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Studie II (Stockhausen, Karlheinz), 1954Zyklus für einen Schlagzeuger (Stockhausen, Karlheinz), 1959

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can therefore be seen in a larger context. It therefore appears logical that for work on serial compositions, electronic instruments were used. "In principal, it is not at all a matter of the use of unusual sounds, but rather that the musical order in the vibrational structure of the sound processes is driven out, so that sounds that occur in a composition are integral components of this and only this piece, and come about from the rules used to construct it " [5]. With the help of the instruments, sound could be constructed from the individual parameters. The introduction of electronic devices made the translation of the composer's directions into machine-readable instructions necessary, so that mathematical operations came in during the process of composing. With "Studie II" (1954), Karlheinz Stockhausen was the first to publish a score for electronic music, indicating the exact placement of instruments and describing how the piece would unfold. In 1959, however, Stockhausen opened up his compositional work to subjective interpretation. In "Zyklus für einen Schlagzeuger" (cycle for a percussionist) , individual decision possibilities were again allowed, determined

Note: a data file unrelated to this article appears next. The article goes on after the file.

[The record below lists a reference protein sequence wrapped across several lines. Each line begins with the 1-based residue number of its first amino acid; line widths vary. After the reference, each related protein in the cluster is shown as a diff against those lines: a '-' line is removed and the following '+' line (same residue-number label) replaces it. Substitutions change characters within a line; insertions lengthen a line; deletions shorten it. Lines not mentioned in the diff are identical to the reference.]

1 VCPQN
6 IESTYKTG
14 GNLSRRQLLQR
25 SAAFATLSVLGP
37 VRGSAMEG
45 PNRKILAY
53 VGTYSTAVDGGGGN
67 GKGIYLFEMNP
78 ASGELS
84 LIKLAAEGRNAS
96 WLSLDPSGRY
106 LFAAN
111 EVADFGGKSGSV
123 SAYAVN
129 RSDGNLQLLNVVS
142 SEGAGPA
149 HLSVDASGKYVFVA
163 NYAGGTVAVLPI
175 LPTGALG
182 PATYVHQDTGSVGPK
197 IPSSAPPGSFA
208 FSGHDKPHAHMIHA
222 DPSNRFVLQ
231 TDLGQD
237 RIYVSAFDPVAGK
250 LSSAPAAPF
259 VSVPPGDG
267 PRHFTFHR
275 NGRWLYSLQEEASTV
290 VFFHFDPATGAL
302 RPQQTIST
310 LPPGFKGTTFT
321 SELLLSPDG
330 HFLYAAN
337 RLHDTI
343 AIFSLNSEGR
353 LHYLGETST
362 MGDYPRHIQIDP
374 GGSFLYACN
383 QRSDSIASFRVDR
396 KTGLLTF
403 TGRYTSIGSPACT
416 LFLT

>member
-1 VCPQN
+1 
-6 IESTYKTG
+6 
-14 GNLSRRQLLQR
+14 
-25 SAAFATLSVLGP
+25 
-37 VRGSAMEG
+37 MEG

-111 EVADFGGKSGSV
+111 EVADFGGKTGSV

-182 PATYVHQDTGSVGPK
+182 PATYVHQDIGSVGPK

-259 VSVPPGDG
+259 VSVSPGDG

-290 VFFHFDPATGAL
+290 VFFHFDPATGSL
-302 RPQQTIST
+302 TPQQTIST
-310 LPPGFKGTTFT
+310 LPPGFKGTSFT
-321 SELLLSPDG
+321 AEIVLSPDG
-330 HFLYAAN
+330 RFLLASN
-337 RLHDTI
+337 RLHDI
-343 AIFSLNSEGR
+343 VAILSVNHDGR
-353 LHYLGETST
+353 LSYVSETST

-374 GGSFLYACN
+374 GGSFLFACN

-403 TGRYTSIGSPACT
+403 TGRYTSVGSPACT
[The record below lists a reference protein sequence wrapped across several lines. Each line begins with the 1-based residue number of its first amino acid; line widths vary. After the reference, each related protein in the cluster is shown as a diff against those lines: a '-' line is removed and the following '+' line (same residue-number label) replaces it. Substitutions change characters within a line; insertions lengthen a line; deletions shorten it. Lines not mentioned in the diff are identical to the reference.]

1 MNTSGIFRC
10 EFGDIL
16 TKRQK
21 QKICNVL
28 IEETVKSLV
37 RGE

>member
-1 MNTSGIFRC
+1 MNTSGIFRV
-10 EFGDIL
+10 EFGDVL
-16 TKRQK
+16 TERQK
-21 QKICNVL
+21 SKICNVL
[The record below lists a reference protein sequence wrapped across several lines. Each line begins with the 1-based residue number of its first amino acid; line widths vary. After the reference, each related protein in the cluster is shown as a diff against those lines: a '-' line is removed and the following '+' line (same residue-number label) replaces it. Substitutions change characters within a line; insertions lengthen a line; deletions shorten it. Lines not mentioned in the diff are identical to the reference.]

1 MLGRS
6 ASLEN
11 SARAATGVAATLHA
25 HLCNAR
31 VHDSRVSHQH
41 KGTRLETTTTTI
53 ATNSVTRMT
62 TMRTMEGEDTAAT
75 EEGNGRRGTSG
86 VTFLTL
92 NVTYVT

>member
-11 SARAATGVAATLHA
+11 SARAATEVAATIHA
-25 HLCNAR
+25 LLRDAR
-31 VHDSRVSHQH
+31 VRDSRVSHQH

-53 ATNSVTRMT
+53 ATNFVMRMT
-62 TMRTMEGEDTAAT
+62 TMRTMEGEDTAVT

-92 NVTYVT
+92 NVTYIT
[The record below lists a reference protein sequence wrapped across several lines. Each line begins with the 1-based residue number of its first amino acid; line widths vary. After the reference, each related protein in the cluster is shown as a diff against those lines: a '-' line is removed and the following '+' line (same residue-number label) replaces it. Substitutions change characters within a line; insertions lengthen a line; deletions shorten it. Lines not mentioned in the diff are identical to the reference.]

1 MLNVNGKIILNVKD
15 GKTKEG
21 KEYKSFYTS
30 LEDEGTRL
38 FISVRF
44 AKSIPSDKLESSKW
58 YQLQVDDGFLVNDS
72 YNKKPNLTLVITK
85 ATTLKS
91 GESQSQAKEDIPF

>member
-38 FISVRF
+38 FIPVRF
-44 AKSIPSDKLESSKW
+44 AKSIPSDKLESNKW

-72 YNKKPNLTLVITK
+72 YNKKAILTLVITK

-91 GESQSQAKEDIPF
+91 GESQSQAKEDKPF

by the presence of a musician. Yannis (Iannis) Xenakis rejected the introduction of series and constructed his serial music (like virtually no other composer) from mathematical, architectonic, and even geological calculations. In establishing his principles of order, he was striving for a working connection between the different spheres of art. He was seeking the threedimensional sound that unites music and architecture. His active collaboration in the studio of Le Corbusier during the 1950s, enabled Xenakis, who had studied architecture in Athens, to introduce his musical skills into architecture. He designed "Pans de Verre Ondulatoires" [6], the window arrangement of the cloister, and the principal façade of "La Tourette" [7] (1955-1959) according to criteria of musical rhythm (see also the "Philips Pavillion" from the 1958 World's Fair in Brussels). Above and beyond this, Xenakis made crucial contributions to the development of the computer programme called UPIC (Unité Polyagogique Informatique du CEMAMu), [8] which translated graphics into music. Complex, computer-controlled universal music was supposed to serve in simplifying the composing and democratising of music. The goal was to

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